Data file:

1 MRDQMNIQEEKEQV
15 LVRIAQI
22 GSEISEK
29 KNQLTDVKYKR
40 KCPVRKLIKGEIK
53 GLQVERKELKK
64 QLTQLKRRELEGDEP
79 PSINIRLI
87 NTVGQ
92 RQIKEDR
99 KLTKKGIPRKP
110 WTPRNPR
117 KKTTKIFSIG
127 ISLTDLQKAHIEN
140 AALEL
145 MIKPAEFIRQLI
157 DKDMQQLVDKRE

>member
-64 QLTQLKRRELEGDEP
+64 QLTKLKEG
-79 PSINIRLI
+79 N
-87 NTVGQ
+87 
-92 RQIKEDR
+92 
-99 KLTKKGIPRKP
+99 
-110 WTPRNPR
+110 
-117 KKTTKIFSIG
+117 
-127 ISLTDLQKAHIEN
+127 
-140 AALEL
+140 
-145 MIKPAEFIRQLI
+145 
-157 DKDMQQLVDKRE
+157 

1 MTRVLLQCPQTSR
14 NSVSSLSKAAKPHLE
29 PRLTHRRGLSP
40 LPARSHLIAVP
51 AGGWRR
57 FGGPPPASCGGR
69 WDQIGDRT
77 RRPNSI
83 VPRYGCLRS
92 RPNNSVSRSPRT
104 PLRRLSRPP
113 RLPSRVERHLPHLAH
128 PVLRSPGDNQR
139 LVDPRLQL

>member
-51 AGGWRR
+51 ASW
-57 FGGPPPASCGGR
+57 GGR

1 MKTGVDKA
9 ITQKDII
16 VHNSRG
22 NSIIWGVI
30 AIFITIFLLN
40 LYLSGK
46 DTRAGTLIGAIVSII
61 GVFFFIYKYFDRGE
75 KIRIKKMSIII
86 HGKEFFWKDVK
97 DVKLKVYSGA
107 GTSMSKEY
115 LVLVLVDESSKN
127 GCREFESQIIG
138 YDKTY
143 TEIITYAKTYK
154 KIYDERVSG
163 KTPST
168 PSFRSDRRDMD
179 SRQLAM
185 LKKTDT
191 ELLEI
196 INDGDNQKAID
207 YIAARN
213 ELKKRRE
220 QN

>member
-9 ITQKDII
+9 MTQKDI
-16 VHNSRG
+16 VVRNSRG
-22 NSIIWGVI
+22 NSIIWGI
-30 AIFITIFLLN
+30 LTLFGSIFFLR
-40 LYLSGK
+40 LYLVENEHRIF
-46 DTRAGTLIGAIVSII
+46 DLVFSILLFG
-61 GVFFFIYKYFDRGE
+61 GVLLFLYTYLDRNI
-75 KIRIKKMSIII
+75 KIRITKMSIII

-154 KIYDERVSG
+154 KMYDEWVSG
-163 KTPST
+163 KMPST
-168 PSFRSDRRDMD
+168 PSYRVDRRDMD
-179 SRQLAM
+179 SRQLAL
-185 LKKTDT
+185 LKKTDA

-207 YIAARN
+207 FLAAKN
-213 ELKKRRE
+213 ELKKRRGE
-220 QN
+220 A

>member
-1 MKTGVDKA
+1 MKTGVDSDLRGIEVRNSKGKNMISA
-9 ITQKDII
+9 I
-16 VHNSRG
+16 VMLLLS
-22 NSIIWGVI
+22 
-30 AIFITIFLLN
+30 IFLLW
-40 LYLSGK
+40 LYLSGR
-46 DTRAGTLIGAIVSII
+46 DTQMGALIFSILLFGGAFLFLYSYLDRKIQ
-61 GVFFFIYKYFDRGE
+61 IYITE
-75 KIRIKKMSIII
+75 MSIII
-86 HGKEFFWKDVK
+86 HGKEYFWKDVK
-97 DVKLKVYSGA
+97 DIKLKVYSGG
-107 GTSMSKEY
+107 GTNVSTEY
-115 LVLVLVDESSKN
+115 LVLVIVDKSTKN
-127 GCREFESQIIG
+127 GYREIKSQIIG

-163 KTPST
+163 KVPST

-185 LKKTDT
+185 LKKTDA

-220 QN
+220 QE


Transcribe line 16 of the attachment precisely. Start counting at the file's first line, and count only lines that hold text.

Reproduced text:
145 MIKPAEFIRQLI